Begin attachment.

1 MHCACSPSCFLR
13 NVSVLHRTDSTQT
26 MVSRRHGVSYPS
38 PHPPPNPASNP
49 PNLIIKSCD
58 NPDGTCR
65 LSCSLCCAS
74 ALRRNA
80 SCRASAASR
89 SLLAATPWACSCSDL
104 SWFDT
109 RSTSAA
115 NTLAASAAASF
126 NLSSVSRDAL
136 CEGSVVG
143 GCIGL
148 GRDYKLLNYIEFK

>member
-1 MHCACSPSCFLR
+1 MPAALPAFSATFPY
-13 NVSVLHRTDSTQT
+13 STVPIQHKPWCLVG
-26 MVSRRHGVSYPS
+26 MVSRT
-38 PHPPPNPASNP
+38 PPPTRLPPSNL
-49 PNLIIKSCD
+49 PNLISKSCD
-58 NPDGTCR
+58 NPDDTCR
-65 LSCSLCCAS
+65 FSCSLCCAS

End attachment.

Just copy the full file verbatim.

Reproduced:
1 MHCACSPSCFLR
13 NVSVLHRTDSTQT
26 MVSRRHGVSYPS
38 PHPPPNPASNP
49 PNLIIKSCD
58 NPDGTCR
65 LSCSLCCAS
74 ALRRNA
80 SCRASAASR
89 SLLAATPWACSCSDL
104 SWFDT
109 RSTSAA
115 NTLAASAAASF
126 NLSSVSRDAL
136 CEGSVVG
143 GCIGL
148 GRDYKLLNYIEFK

>member
-1 MHCACSPSCFLR
+1 MPAALPAFSATFPY
-13 NVSVLHRTDSTQT
+13 STVPIQHKPWCLVG
-26 MVSRRHGVSYPS
+26 MVSRT
-38 PHPPPNPASNP
+38 PPPTRLPPSNL
-49 PNLIIKSCD
+49 PNLISKSCD
-58 NPDGTCR
+58 NPDDTCR
-65 LSCSLCCAS
+65 FSCSLCCAS